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Advances in Meteorology
Volume 2010, Article ID 301395, 9 pages
Research Article

Ocean Emission Effects on Aerosol-Cloud Interactions: Insights from Two Case Studies

1Department of Chemical and Environmental Engineering, University of Arizona, P.O. Box 210011, Tucson, AZ 85721, USA
2Department of Atmospheric Sciences, University of Arizona, P.O. Box 210081, Tucson, AZ 85721, USA

Received 9 January 2010; Revised 28 February 2010; Accepted 24 April 2010

Academic Editor: Markus D. Petters

Copyright © 2010 Armin Sorooshian and Hanh T. Duong. This is an open access article distributed under the Creative Commons Attribution License, which permits unrestricted use, distribution, and reproduction in any medium, provided the original work is properly cited.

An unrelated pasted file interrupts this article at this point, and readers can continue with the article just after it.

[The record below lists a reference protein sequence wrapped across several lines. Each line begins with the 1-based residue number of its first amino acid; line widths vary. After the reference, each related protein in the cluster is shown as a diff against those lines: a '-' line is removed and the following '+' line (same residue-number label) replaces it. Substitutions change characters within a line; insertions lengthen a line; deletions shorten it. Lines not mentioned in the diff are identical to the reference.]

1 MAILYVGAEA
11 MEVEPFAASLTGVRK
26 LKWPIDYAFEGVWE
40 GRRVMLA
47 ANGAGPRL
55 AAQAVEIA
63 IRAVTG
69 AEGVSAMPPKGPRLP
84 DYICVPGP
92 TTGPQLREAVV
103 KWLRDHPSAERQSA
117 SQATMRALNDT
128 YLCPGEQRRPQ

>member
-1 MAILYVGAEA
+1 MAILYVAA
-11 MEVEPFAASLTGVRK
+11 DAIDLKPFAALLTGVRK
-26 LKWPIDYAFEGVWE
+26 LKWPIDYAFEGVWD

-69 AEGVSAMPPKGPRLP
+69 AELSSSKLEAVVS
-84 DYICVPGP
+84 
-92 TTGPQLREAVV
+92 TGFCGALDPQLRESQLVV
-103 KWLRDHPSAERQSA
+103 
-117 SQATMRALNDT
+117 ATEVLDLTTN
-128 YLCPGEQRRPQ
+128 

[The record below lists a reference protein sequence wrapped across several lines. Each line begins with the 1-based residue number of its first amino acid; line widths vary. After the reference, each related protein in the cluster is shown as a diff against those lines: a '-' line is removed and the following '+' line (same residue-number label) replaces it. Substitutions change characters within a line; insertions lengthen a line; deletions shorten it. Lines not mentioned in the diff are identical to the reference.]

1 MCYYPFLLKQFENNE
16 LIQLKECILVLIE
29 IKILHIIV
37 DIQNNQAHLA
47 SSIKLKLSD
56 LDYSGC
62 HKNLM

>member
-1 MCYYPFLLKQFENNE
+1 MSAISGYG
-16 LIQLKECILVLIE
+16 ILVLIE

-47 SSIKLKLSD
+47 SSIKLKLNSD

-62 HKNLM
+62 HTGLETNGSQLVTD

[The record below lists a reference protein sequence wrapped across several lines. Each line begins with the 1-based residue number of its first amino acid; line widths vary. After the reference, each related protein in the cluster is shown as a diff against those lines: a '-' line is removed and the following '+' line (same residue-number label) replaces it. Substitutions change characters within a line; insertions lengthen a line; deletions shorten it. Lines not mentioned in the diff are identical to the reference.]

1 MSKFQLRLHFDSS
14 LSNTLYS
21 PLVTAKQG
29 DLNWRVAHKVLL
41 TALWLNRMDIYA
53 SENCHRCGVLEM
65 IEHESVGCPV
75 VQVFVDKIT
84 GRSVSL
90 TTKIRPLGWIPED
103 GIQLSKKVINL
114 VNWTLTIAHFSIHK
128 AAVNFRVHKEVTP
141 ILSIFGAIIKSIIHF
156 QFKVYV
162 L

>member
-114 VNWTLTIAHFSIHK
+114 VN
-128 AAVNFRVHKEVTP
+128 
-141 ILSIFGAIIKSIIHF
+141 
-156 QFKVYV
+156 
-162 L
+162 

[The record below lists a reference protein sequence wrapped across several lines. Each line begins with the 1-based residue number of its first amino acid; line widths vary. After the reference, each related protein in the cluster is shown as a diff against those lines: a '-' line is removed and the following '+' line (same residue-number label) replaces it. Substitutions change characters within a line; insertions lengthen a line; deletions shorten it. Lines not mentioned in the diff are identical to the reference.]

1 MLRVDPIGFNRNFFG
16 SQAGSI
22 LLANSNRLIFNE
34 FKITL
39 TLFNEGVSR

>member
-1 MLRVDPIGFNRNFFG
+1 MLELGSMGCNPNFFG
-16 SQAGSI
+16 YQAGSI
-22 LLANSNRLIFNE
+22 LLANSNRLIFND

Two case studies are discussed that evaluate the effect of ocean emissions on aerosol-cloud interactions. A review of the first case study from the eastern Pacific Ocean shows that simultaneous aircraft and space-borne observations are valuable in detecting links between ocean biota emissions and marine aerosols, but that the effect of the former on cloud microphysics is less clear owing to interference from background anthropogenic pollution and the difficulty with field experiments in obtaining a wide range of aerosol conditions to robustly quantify ocean effects on aerosol-cloud interactions. To address these limitations, a second case was investigated using remote sensing data over the less polluted Southern Ocean region. The results indicate that cloud drop size is reduced more for a fixed increase in aerosol particles during periods of higher ocean chlorophyll A. Potential biases in the results owing to statistical issues in the data analysis are discussed.